This article was posted on Monday, Jun 01, 2020

Not since WWII have we experienced such a global sense of mass shock and dread as we are experiencing today. But we’re tough, and already are fighting back against the pandemic. I sincerely hope that each of you is well and safe.

As we hunker down for the long-term battle to stay healthy, keep our families healthy, and keep our renters decently housed, housing providers are being bombarded with more harmful and nonsensical legislation rather than legislation designed to help us survive these difficult times. Much of the political rhetoric surrounding the proposals talks about evictions – preventing and prohibiting them.

In the past few weeks we’ve asked for your thoughts about running a small rental business in this difficult climate. It’s very noteworthy that none of the letters mentioned the E-word. The very first letter we received was from a member who wants to lower his renters’ rent while they cannot work, but asked if he could do so temporarily, or would the reduced rent become permanent? In fact, several members asked variations of this same question: “Can we be decently accommodating to our renters without being permanently whacked down by the bureaucratic burdens of already-existing laws.  Why would we want to evict our good, cooperative renters and face finding new renters after this crisis abates?”

Housing providers are being bombarded with more harmful and nonsensical legislation rather than legislation

designed to help us survive these difficult times. Small property owners are once again forced to bear the financial burden. 

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The answer is emphatically, we don’t! Small property owners are in the business of providing housing, not

denying it to good people facing hard times. 


AB 828: Truly Misguided Legislation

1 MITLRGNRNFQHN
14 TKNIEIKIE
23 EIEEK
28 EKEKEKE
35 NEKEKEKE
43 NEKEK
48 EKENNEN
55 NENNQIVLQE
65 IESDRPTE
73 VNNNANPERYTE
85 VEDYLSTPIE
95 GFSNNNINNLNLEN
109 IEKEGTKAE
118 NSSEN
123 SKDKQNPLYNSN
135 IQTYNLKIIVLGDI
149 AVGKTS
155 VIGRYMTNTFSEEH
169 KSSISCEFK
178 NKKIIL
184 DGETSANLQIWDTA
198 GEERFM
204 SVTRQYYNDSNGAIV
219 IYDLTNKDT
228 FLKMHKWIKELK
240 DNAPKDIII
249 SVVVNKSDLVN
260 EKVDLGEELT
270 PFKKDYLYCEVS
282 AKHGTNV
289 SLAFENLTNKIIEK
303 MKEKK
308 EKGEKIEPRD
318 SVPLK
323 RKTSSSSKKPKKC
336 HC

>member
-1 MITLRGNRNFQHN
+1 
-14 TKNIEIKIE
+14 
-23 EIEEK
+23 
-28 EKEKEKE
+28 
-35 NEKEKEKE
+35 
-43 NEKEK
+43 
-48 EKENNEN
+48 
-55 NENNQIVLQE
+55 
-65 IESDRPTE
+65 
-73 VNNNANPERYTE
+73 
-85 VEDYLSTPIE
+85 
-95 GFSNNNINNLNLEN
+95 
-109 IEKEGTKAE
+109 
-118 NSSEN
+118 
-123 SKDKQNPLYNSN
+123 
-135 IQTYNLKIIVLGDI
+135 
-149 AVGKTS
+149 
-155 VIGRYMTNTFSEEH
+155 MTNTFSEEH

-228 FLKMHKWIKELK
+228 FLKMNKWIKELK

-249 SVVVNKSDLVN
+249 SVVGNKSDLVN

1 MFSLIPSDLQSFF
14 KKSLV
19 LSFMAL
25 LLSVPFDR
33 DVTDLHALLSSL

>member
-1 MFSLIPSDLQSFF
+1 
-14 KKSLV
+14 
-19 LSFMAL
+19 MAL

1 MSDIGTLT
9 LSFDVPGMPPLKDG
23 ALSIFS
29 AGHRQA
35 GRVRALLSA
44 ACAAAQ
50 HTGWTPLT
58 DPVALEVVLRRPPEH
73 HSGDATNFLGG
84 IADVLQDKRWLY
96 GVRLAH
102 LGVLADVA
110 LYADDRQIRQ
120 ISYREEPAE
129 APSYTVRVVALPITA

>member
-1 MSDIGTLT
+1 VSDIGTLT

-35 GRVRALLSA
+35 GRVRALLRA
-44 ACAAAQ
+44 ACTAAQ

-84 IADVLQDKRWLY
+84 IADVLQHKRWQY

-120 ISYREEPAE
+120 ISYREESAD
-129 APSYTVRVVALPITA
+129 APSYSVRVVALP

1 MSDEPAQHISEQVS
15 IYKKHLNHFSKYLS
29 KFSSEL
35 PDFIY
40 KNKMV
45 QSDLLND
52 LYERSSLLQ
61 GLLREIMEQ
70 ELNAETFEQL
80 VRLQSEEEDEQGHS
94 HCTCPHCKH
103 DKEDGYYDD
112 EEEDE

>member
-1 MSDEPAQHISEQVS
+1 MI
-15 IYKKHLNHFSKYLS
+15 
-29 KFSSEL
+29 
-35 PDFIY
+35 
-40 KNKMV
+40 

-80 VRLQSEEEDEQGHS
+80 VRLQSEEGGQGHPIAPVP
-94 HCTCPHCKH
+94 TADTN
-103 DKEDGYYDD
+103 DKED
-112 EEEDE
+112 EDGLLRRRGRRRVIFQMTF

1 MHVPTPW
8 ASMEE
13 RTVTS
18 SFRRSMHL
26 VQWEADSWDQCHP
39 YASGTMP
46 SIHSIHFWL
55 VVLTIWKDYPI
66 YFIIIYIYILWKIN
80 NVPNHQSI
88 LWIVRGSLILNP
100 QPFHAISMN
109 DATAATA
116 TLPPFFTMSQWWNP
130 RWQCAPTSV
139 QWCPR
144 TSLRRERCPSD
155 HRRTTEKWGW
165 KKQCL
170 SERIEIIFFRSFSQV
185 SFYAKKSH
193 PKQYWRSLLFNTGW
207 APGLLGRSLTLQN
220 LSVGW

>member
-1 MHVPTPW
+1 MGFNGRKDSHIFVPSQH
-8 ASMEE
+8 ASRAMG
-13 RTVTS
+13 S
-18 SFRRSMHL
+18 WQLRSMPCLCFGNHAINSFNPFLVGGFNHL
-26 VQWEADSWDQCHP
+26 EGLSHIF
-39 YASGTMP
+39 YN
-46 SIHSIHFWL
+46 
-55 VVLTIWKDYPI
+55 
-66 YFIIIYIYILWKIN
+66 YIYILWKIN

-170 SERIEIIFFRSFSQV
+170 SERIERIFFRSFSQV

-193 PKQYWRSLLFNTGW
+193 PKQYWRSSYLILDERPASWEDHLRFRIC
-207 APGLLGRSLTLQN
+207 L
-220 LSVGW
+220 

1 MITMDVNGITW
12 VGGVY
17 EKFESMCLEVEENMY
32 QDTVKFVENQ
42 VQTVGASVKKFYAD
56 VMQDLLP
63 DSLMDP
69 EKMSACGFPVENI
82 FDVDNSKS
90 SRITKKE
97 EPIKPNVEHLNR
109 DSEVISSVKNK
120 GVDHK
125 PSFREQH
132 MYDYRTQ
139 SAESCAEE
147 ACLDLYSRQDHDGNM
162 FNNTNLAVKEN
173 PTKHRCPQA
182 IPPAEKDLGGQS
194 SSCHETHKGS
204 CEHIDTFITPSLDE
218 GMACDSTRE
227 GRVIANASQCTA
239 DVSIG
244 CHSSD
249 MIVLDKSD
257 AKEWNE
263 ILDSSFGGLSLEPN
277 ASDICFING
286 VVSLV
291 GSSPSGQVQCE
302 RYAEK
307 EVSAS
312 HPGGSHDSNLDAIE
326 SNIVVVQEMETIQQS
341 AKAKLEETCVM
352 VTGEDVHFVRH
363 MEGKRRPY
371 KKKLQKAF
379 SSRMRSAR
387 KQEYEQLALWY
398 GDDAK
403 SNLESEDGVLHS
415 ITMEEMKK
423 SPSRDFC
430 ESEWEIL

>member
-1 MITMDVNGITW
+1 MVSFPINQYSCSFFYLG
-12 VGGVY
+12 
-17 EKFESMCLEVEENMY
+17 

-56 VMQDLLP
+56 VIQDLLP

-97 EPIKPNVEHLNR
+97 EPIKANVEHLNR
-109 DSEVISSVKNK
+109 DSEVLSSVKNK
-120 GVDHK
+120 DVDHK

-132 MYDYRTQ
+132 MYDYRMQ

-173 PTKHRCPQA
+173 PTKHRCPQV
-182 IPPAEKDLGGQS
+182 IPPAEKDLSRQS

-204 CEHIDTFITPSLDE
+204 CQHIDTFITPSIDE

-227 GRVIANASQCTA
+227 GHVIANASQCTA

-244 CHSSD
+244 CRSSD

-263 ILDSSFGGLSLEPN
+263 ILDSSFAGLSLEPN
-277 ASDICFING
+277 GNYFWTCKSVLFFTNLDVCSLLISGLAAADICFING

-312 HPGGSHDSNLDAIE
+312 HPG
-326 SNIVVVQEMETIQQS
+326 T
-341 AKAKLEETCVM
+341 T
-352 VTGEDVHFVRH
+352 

Assemblyman Phil Ting, author of AB 828 and candidate for reelection in November, is willing to place a huge financial burden on housing providers who must meet their mortgage, property tax, insurance, and other obligations without receiving the rental income on which they depend. Similarly, at the local level D-5 Supervisor Dean Preston seeks to make permanent – forever – the restrictions on evictions for non-payment of rent that the Governor imposed on a strictly temporary basis. Preston and his minions aren’t interested in hearing from small property owners or considering their concerns; apparently, we’re the enemy. I once asked him, at a small event we both attended, if we might have coffee and discuss San Francisco rental matters. “NO, there’s no point in our talking to each other,” was his curt reply.


May Members’ Meeting Cancelled

Unfortunately, we are unable to hold our regular public meeting in May, possibly beyond. We recently sent 

checks to our own landlord (St. Mary’s Cathedral) for the conference room for our March, April, and May

meetings. They have very generously applied those checks to future meetings. We appreciate the gesture.

Despite the current situation, we continue carrying on the business of advocating for San Francisco’s 

small property owners. Each week, we teleconference with our state group, CalRHA.

We discuss with our colleagues and lobbyists how we can work together to create a more equitable environment

for housing providers. They asked for, and we provided some real-life statements from small property owners – your answers to our May Question of the Month—to present to various key political figures in Sacramento.

SPOSFI members define the small “mom-and-pop” owners with whom politicians often express empathy, but then do nothing to help.


Legal Panel Goes Online for Now

We do plan to continue holding sessions like our popular Legal Panel that we held on our regular meeting 

date in April. You can watch them, but only if we have your e-mail address so we can send you the link to watch. If you haven’t yet done so, please do send us your e-mail address at [email protected]

Thank you all. Stay tough!